An article on CNN titled, 7 ways to stop unhealthy food cravings, provides tips on how to beat those cravings along with many healthy alternatives to the unhealthy foods we want. To avoid what the author calls "mindless munching," you need to analyze the cause of your cravings in order to counter them with effective strategies.

First, ask yourself if you're really hungry. It's so simple, yet we often eat just to eat. Take a moment to stop and think. Now that you're thinking, think about what your body needs. Even if it's time to eat, your brain may override your body and demand that slice of chocolate cake rather than have something more appropriate such as a sandwich or salad. Next, pay attention to what you crave. Sometimes the desire for certain types of foods can actually be a warning sign for a health issue. If you've eaten a full meal, yet you still want something that's sweet, salty, high in protein, etc. and this is more of a physical response and not emotional, then consider seeing a medical professional. If it is a purely emotional craving, try to derail that train of thought. Once you see the food you want, it's often impossible to stop imagining the texture, richness, and all the other attributes of what it would be like to taste it. That's why it's important to take a time out. Instead of racing to be the first to cut into that pan of brownies, take a few minutes to drink a glass of water or hot beverage, get up and walk around, or chew some gum. If you absolutely can't resist, then go ahead and satisfy your craving, but do so in small doses. Try having just one-fourth the normal portion size. Of course, an ounce of prevention is worth a pound of cure and preventing your cravings is the best way to eliminate them altogether. By finding healthier alternatives to sugary, fatty, or salty snacks, you can bypass the desire to eat the bad stuff and maybe, just maybe, this holiday won't be so rough on your waistline.


Rate Trends and Delay Strategies

There was a nearly 322% increase in the number of plans utilizing an early renewal strategy on December 1, 2013, which delayed many effects of PPACA until December 1, 2014. Of the employers who postponed their renewal date, 94% were small businesses that employ fewer than 100 employees.




These early renewal strategies did keep rates in check, and rate increases were delayed even further in states, such as Nebraska, Michigan, North Carolina, and Florida, that allowed "grandmothering." Grandmothering refers to existing plans that do not meet the 2014 PPACA requirements, but which have been allowed by the federal government and state insurance department to be renewed through October 1, 2016. Some states that did not permit grandmothering include Virginia and California. Even though grandmothering was permitted at the federal level, each state had the ultimate power to determine whether or not it would allow the extension. Adding yet another layer of complexity, carriers were not required to allow this extension. In other words, even though the states may have permitted grandmothering, some carriers required employers to transition to PPACA-compliant plans. The grandmothering extension is permitted for policy years beginning on or before October 1, 2016. Expect to see further delays into 2017.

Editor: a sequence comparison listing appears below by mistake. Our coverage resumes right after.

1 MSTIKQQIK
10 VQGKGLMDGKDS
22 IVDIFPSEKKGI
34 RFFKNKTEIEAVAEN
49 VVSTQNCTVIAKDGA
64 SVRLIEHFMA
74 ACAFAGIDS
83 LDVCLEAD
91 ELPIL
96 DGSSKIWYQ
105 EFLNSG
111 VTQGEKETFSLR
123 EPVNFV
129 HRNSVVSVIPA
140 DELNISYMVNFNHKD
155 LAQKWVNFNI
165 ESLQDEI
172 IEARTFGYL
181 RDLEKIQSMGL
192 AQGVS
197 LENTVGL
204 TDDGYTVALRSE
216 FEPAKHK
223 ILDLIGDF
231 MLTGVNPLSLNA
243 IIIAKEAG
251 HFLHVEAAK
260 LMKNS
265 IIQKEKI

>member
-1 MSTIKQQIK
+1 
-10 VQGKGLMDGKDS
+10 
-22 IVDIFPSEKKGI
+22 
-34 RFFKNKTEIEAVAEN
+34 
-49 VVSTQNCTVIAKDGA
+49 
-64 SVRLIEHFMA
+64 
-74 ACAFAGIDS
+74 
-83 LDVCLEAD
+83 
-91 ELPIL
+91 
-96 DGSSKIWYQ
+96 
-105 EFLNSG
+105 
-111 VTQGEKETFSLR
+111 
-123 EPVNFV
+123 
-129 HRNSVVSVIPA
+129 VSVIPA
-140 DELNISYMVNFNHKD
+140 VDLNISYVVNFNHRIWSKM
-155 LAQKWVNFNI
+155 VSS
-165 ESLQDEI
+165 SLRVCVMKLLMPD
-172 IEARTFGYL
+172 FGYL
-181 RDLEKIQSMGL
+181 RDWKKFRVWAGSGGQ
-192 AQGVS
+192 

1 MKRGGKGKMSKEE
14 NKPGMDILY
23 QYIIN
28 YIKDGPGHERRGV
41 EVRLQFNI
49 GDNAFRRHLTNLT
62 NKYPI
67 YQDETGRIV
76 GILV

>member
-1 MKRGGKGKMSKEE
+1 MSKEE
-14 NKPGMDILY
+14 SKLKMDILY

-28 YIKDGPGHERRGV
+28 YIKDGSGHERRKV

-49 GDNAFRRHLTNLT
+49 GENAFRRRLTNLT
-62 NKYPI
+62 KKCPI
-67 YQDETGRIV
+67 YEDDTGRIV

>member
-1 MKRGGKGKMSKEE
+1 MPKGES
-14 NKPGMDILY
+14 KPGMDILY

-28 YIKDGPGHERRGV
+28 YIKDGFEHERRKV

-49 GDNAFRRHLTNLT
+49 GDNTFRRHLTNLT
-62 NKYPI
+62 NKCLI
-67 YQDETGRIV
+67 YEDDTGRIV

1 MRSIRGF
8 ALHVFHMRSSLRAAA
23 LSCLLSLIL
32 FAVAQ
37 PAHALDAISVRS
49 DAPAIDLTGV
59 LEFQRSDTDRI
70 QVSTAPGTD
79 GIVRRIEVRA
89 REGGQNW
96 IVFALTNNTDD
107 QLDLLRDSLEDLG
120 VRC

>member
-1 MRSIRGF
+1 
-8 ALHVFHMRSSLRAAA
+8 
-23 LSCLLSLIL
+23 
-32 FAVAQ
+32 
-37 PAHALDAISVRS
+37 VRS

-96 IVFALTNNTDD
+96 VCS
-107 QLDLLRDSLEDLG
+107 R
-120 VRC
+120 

Future rate trends remain unknown due to renewal delays and grandmothering, but an early indicator of rate trends can be seen in states that did not permit grandmothering and among large employers who moved to PPACA plans. These employers are coping with record renewal price increases. Based on current renewal rates coming in from carriers, in the states that did not allow renewal of pre-PPACA plans, many small employers are facing rate increases of 30% to 160%. In the category of employers with 50 or fewer employees, the results are staggering: in 2012, there were 507 employers with a December 1 renewal date; in 2013, that number escalated 412.4% to 2,598 employers. These changes will have a ripple effect for years to come in the small group market.

We hope you found this infomration useful. For the complete 2014 UBA Health Plan Survey Executive Summary, or for more detailed information, please contact us.

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 In This Edition


Washington Outlook

Tuesday, January 13, 2015
2:00 p.m. ET / 11:00 a.m. PT

The elections are over and the balance of power has shifted in Washington, D.C. Will there be significant changes, or will things just continue as usual? Significant parts of the Patient Protection and Affordable Care Act (PPACA ) have been implemented, but major additional requirements are scheduled to take effect over the next few years. The Republicans have vowed to repeal all or part of the law, and have even filed their own lawsuit over it, but what parts of the law have the greatest possibility of actually changing?

Meanwhile, the Supreme Court has agreed to hear another case that could significantly affect applicability of the law.  At issue is whether premium tax credits are only permitted in states that are running their own exchange - a significant issue since only one-third of the states are running their own exchanges. While no one knows what the Supreme Court will decide, how could this affect businesses and individuals?

Join us for this 75-minute webinar as Jessica Waltman, Senior Vice President, Government Affairs  of the National Association of Health Underwriters, discusses what is happening in Washington, D.C., the possibility of changes, some of the reasons behind the legislative and regulatory agendas, and what employers can expect over the coming months. As a result of her position, Jessica Waltman has a unique perspective on what is happening, and may happen, in Congress, with the regulatory agencies and at the Supreme Court.

Register here for the webinar. The presentation slides will be posted on the UBA website the day before the webinar.

About the Presenter:
Jessica Waltman
is Senior Vice President of Government Affairs for the National Association of Health Underwriters (NAHU). In her current position, Jessica coordinates all of NAHU's legislative and regulatory efforts to advance the interests of professional health insurance producers. This includes NAHU's lobbying efforts before Congress and the Executive branch, the association's monitoring of the activities of all state legislatures, insurance departments and intergovernmental organizations and management of the association's government affairs department. Jessica oversees NAHU's analysis of state and federal policy proposals and coordinates the association's internal policy working groups and task forces. She serves as the primary drafter of NAHU's position statements and white papers. She is a frequently speaker on state and federal-level legislative and regulatory issues that affect health insurance.